Telecoms sector apologizes to customers, blames load shedding for poor service delivery


The telecommunications sector has attributed poor service delivery to prolonged load shedding hours, resulting in high cost variances and compromised service quality.

The Global System for Mobile Communication Association of Zambia (GSMAZ) reported that over 3,500 towers connected to the national grid have been affected by extended load shedding.

“The extended load shedding hours have compromised the provision of quality service as backup power now requires constant refueling and more frequent servicing cycles,” GSMAZ stated in a release on Wednesday.

The power backup systems at telecom sites are generally designed to last a maximum of four hours.

Read more: Imported electricity to constitute 20% of total available power for one year —ZESCO

However, with the current load shedding lasting 13 to 14 hours daily, Mobile Network Operators (MNOs) face significant costs for fuel, generator maintenance, and fuel delivery logistics.

“We are currently working with our tower partners, regulators, and other stakeholders to find lasting solutions to cushion the current predicament, aiming to reduce the downtime that customers are experiencing,” the statement indicated.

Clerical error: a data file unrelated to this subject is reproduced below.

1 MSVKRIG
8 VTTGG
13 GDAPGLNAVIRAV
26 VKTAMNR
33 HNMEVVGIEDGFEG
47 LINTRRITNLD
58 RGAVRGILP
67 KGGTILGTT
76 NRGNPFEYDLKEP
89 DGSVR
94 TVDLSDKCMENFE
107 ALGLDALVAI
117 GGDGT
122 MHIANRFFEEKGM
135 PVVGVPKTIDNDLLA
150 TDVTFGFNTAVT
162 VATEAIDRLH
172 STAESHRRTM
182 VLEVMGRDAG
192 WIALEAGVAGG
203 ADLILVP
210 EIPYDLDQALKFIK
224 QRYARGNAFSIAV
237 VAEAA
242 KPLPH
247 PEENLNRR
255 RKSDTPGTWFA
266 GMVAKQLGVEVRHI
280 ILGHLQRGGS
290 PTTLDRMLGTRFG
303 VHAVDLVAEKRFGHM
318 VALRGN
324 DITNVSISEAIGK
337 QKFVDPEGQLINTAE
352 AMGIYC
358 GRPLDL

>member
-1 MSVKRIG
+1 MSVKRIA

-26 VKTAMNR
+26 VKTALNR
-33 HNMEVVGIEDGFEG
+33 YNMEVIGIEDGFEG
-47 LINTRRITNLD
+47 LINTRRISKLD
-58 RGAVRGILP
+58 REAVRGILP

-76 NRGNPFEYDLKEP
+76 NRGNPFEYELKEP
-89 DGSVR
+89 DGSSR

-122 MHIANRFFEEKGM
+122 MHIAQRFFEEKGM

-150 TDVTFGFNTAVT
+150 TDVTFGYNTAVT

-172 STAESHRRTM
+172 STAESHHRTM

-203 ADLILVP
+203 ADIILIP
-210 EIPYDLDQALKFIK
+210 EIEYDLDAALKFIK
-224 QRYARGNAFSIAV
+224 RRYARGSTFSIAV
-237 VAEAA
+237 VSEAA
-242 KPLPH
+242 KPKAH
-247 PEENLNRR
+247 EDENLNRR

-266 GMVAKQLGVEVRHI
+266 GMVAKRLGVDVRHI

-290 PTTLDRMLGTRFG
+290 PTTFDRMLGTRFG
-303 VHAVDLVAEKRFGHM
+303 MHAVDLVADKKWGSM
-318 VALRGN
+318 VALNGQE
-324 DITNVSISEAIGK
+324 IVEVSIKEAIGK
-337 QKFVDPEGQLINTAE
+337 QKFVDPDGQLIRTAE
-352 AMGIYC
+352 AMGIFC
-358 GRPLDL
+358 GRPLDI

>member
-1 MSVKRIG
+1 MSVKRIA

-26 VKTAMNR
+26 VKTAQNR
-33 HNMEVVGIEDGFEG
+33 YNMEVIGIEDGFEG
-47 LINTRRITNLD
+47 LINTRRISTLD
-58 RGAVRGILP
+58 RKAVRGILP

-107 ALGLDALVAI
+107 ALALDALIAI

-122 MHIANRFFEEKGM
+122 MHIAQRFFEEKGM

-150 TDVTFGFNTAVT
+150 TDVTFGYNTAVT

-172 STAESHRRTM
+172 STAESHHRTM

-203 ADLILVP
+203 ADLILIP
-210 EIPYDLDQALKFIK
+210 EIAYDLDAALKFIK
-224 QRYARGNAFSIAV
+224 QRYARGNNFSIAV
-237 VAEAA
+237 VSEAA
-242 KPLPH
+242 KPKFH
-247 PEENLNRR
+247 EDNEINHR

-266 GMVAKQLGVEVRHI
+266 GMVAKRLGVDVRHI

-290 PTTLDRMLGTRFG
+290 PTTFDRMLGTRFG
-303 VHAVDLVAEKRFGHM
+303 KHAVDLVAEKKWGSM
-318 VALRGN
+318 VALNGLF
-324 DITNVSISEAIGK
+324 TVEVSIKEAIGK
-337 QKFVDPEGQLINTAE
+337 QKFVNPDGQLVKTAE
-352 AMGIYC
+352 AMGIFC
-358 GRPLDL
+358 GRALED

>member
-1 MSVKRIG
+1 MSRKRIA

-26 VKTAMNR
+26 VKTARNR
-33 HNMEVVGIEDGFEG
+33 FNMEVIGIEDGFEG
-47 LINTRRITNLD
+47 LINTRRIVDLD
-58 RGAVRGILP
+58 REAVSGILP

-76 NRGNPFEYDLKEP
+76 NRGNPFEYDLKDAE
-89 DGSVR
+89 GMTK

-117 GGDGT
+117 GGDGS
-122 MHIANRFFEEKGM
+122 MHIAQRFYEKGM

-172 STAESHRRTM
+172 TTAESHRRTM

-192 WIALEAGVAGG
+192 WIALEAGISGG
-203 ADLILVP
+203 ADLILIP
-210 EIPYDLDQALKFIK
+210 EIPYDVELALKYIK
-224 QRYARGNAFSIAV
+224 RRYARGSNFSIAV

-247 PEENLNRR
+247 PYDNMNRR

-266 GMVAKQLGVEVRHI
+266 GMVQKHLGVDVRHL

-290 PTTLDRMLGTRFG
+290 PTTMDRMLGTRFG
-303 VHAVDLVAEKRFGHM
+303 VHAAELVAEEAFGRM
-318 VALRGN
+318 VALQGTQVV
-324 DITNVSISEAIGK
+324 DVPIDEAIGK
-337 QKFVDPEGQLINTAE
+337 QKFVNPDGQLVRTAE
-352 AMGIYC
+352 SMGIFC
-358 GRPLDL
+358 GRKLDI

In response, GSMAZ started deploying solar backup power solutions for medium to long-term resolutions.

“In the interim, we will continue to rely on existing power backup solutions,” the association noted.

GSMAZ emphasized open engagement with customers and stakeholders to address concerns and demonstrate a commitment to responsible business practices.

“We apologize to our customers for the inconvenience and assure them of our continued commitment to providing quality service. We are confident that our nation and all sectors will overcome the current challenges,” the association stated.

Zambia is reported to be experiencing the worst climate change effects in 60 years, impacting individuals and sectors nationwide, according to GSMAZ.

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